The above equation is an example of a biomimetic rule. We lack sufficient detailed knowledge to describe exactly how a Kupffer cell in a particular lobule location determines whether to produce cytokine. The equation is a placeholder for yet to be specified fine-grain mechanisms. A risk of relying on such rules is committing inscription error, the logical fallacy of assuming the conclusion and programming in (consciously or not) aspects of the result we expect to see . Cognizant of inscription error, we were careful not to explicitly encode a sigmoidal dose-response into inflammation handler. We chose the above equation to mimic a Poisson distribution in which the probability of at least one binding event occurring within a simulation cycle depends on the extent to which the number of inflammatory stimuli exceeds a threshold value. The ability to generate a sigmoidal dose-response curve arises from a complex interplay among multiple analog mechanisms, facilitated by flexibility in the parameters inflammatoryThreshold and cytokineExponent.
Down-regulation handler maps to P450 down-regulation processes in response to a cytokine signal; it is unique to hepatocytes. This mechanism is more complex and can follow one of two pathways: when executed, it has a chance to either 1) remove an enzyme (in response to sufficient cytokine) or 2) create an enzyme (when cytokine is not present). Enzyme removal maps to P450 down-regulation; enzyme creation maps to the gradual return to basal P450 levels. Importantly, each hepatocyte contains a separate instance of down-regulation handler for each down-regulatable enzyme type (call it T) it contains. In the descriptions that follow, each instance operates only on enzymes of type T. The instances operate independently.
When cytokine is present in the hepatocyte, an enzyme has a chance to be removed. For each cytokine, the probability to do so is pRemove. However, the enzyme is not removed immediately; instead, enzyme removal is scheduled to occur after delay simulation cycles. Until then, the enzyme is marked for removal but is not actually removed. The more cytokines are present, the more chances there are to schedule enzyme removal; however, to prevent abrupt changes in the number of enzymes, at most one enzyme may be scheduled for removal each simulation cycle. Further, if additional enzymes are scheduled for removal before the previously scheduled enzyme is actually removed, their delay is added to the tail end of the currently remaining delay. Thus, when cytokine levels are sufficiently high, there is a growing “queue” of scheduled enzyme removal events. Including the delay parameter and removal queue was necessary to prevent rapid enzyme down-regulation over the course of very few simulation cycles.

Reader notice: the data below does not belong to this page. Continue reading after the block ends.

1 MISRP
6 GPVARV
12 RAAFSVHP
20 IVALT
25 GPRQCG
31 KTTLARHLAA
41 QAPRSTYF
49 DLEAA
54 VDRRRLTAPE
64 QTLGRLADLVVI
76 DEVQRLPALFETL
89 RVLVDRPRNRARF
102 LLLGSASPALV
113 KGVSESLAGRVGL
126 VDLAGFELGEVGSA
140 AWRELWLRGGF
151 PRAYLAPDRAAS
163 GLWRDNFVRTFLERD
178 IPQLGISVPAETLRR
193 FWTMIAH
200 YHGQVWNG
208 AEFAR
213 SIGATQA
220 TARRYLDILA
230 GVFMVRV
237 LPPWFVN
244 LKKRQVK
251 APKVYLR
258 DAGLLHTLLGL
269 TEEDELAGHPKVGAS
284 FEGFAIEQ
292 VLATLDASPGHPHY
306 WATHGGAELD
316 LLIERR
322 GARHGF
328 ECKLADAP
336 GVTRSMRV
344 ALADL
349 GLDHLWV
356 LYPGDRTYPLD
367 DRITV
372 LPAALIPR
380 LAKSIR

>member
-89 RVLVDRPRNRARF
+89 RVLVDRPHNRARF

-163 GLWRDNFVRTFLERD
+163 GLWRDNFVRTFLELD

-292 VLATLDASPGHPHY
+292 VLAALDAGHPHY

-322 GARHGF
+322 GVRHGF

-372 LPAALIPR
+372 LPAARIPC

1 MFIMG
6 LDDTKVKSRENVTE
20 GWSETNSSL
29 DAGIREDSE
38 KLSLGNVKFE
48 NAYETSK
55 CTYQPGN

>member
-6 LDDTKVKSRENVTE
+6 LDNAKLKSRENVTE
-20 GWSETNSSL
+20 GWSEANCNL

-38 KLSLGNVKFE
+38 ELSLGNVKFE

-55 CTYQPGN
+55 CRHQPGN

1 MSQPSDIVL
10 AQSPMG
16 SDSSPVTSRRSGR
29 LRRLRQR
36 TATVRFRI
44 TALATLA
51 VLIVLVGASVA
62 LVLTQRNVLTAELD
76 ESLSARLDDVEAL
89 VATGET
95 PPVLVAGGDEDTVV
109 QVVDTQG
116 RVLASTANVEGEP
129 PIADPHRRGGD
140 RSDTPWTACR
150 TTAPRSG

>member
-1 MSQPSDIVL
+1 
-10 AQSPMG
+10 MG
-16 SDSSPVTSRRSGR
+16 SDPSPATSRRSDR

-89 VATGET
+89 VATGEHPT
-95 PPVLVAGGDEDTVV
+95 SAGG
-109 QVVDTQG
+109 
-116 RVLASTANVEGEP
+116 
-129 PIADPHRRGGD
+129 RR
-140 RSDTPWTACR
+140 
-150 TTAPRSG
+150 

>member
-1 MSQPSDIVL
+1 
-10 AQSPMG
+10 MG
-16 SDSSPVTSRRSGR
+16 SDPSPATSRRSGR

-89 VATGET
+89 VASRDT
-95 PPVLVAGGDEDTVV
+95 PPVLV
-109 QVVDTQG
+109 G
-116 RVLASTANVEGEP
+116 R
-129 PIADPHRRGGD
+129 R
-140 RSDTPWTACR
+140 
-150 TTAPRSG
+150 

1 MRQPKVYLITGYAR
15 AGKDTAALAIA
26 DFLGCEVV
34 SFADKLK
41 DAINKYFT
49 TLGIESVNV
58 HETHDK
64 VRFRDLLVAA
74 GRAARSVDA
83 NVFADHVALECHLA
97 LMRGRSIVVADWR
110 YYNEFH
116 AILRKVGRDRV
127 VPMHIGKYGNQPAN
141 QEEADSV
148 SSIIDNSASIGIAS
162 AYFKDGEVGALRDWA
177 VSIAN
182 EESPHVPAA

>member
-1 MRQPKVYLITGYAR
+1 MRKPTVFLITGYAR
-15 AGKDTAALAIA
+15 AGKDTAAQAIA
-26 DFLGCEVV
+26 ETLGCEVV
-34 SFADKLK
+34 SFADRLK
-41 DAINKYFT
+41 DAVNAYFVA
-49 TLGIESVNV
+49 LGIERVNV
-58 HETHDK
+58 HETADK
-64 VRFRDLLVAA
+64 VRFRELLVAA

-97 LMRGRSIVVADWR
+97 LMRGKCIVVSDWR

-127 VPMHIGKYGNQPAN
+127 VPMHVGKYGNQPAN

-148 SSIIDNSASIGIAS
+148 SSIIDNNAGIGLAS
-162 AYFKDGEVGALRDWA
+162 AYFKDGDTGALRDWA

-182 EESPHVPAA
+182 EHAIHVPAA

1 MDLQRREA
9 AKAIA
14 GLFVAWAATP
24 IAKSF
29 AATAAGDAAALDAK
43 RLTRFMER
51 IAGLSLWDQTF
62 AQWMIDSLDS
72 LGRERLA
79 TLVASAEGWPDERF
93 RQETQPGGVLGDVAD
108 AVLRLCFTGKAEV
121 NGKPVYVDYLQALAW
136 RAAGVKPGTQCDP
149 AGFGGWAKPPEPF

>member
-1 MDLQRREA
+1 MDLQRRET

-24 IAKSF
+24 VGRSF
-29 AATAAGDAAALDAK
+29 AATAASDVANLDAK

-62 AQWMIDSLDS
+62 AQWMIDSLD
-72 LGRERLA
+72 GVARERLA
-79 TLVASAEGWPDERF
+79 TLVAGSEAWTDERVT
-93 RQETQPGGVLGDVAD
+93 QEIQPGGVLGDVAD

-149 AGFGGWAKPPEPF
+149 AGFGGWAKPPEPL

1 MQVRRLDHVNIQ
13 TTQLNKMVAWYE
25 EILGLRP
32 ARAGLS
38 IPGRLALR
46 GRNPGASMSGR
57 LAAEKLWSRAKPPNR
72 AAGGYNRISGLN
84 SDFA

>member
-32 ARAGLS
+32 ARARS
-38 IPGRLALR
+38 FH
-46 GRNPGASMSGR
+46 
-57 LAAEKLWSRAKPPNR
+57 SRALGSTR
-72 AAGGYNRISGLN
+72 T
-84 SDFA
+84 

Alternatively, enzymes may be created when there are no more cytokines in the hepatocyte and after the removal queue has cleared. Further, this pathway can only occur when the number of enzymes is less than the number at the start of the simulation. Thus, enzymes can gradually return to their original (basal) levels. If the three conditions are met—no cytokines, empty queue, less than basal enzyme—an enzyme may be created with probability pReplenish.
We designed down-regulation handler to be sufficiently general so that, when needed, we can include specific subtypes of cytokines (or other solutes) that can specifically and differentially down-regulate different sets of enzyme types. Currently, each enzyme type can have a different value for pRemove. In the future, as mechanisms for individual cytokine types are teased out, pRemove can be specific to a particular pair of enzyme and cytokine type. In other words, parameters like pRemove can take on pairwise values: e.g. pRemovei,j, where i is a specific enzyme type and j is a specific cytokine type.
The final mechanism, degradation handler, maps to non-P450 degradation of compounds; it is in all cells. The mechanism is simple: when executed, each unbound solute can, with probability pDegrade, be “degraded” (removed from the system). There is no limit to the number of solutes that can be degraded each simulation cycle via this mechanism. Solutes that do not specify a value for pDegrade cannot be degraded.